For people who suffer from arthritis, or stiffness and pain of the joints, knowing how to incorporate exercise into a regular programme can be a huge challenge. While other people can lift weights at the gym, hit the treadmill, or just jog round around the park, you might find as an arthritis sufferer, that this puts too much strain on your joints and that it makes you feel worse instead of better. For people lucky enough to have a home pool, the solution lies right there in the water.
Why water therapy is perfect exercise for arthritis sufferers
Water therapy, aqua therapy—or whatever you wish to call it—it is essentially spending some time in your pool and moving around. And whatever name you give it, it is great exercise that won't put stress on your joints.
The reason that a home pool environment could be so beneficial for you is that an aquatic environment will give your body buoyancy. This basically means that while moving around, and essentially exercising, you won't feel the same strain on your joints that you would feel when exercising on land. When you immerse yourself up to your neck in water, your weight is reduced by 75-90%, meaning that you will experience less strain on your joints.
Heated water in your pool helps even more
If the water in your home pool is heated, this can provide additional relief for your joint pain. Pool temperatures are typically between 28.3 and 31.1 degrees Celsius, but the temperature can be raised a little for arthritis sufferers as warmer water has some pain relieving properties. Just ensure that the water is a comfortable temperature and not too hot.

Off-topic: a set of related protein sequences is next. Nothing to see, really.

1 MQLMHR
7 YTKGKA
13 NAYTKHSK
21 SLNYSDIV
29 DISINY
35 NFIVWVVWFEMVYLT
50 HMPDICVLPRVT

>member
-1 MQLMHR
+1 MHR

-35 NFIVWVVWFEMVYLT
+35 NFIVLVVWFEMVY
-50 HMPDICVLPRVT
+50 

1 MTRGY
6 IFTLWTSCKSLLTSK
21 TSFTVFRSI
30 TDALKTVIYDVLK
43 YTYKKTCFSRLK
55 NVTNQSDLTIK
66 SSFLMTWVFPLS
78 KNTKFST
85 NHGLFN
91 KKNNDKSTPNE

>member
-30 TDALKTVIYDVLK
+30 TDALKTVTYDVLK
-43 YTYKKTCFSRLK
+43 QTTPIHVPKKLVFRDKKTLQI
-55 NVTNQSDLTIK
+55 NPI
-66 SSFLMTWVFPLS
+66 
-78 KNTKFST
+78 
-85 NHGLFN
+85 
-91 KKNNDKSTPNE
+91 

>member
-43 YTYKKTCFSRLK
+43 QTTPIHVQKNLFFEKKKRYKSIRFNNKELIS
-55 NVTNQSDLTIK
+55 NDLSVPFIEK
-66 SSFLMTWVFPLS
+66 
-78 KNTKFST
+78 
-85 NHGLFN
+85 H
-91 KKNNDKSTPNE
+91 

Pool exercises for your arthritis
Don't think that because you want to commit to a pool exercise regime, you need to dive right in the deep end. If you need to start slow, then start slow. A great way to start doing some exercise in your pool is simply by walking around where it feels comfortable. The buoyancy will ensure that your joints are protected and don't experience pain, but the resistance of the water will also mean that it's a more intense workout than walking on land.
Swimming can also be extremely helpful, and you can try and raise the number of laps you complete each week. You might also want to check in with a local sports centre to find out about aqua aerobics of water tai chi lessons. Ultimately, you should take it slow to ensure that this form of exercise helps rather than harms.